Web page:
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Cornea. 2006 Apr;25(3):361-3.

Long-term complications of iris-claw phakic intraocular lens implantation in Weill-Marchesani syndrome.

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Cornea Service, Wills Eye Hospital, Jefferson Medical College of Thomas Jefferson University, Philadelphia, PA 19107, USA.



This study was designed to report the long-term complications of iris-claw phakic intraocular lens implantation in a patient with Weill-Marchesani syndrome.


Case report and literature review.


A 26-year-old man with a history of glaucoma had bilateral phakic lens implantation for high myopia 10 years previously. Two years later, the left implant dislocated and was repositioned. Slit-lamp examination of both eyes revealed phakic implants of the iris-claw variety. There were moderate iridocorneal adhesions in the areas in which the lens haptics pinched the iris in both eyes and moderate epithelial and stromal edema over the temporal one-third of the left cornea. The crystalline lenses were clear with 3+phacodonesis OU. Dilated fundus examinations revealed bilateral severe optic nerve cupping. Crystalline lens diameters were measured at 7.5mm in the right eye and 8 mm in the left. Anterior chamber depths were 2.63 mm OD and 2.40 mm OS. Specular microscopy revealed central endothelial cell counts of 1133 and 587 cells/mm OD and OS, respectively. Axial lengths were 23.3 mm OD and 25 mm OS. Gonioscopic examination revealed bilateral angle closure with marked peripheral anterior synechiae. Based on our findings of short stature, shortened and thickened fingers, relatively normal axial length, microspherophakia, high myopia, and glaucoma, we diagnosed the patient with Weill-Marchesani syndrome.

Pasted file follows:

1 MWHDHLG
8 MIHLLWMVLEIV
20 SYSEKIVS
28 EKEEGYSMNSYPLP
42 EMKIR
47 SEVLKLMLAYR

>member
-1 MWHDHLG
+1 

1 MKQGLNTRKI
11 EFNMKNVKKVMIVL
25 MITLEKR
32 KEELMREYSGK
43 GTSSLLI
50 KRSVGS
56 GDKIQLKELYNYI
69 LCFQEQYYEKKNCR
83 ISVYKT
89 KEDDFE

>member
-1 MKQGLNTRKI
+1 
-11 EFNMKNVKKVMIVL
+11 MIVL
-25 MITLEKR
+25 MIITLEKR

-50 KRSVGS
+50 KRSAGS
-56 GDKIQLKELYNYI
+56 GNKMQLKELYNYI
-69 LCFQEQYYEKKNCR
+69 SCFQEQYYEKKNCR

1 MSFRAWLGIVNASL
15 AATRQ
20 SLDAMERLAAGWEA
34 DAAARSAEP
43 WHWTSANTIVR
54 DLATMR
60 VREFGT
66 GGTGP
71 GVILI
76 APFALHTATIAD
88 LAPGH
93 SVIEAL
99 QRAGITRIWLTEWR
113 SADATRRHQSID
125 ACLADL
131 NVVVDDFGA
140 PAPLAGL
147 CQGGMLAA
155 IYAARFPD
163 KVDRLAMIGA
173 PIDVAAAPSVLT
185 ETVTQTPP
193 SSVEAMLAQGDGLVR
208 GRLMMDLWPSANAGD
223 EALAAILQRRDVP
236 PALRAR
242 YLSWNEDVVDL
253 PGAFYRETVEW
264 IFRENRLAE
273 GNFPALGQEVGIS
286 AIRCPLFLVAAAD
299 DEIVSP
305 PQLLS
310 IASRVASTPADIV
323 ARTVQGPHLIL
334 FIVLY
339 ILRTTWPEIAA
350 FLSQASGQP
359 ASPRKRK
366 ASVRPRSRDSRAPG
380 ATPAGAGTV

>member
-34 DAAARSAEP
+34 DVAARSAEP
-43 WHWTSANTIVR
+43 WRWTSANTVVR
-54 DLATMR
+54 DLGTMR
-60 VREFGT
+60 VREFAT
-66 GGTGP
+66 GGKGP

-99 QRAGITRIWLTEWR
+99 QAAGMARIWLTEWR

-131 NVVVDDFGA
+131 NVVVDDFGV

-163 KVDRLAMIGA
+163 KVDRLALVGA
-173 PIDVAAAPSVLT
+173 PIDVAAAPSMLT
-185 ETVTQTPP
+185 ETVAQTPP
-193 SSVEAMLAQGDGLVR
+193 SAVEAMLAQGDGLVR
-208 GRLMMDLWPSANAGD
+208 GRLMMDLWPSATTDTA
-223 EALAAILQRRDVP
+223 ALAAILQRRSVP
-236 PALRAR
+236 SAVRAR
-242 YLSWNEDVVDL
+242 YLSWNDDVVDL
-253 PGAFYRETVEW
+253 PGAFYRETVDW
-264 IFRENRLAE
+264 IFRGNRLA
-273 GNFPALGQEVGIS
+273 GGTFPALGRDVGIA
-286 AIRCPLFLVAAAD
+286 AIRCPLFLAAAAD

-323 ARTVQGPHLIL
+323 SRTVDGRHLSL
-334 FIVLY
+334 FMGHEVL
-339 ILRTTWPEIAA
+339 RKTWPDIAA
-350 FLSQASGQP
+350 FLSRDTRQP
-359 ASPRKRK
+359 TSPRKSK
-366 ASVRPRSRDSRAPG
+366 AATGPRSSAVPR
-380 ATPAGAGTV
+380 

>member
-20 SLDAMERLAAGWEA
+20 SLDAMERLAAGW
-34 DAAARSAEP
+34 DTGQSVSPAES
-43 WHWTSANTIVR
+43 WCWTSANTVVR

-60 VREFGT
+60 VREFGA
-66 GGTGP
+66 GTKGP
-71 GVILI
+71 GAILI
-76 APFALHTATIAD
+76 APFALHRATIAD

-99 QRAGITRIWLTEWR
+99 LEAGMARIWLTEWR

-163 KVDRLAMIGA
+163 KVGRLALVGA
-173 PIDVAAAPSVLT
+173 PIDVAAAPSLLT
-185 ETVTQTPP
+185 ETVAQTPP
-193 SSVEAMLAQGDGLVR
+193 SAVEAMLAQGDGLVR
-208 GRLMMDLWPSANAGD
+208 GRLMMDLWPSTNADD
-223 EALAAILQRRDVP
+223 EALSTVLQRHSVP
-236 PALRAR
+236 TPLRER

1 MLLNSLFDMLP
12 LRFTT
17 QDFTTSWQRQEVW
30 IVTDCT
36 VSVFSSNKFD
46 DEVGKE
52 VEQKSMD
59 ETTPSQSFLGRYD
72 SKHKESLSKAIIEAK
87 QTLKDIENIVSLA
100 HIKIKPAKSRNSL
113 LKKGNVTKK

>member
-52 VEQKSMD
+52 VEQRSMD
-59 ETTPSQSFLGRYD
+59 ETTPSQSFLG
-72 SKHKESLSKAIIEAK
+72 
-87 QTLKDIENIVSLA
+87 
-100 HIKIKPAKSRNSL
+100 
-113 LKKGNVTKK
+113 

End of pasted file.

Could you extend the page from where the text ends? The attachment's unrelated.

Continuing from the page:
Iris claw-lens phakic lenses may be an effective surgical alternative to correct high myopia in select patients; however, it may produce long-term complications in eyes with specific features.

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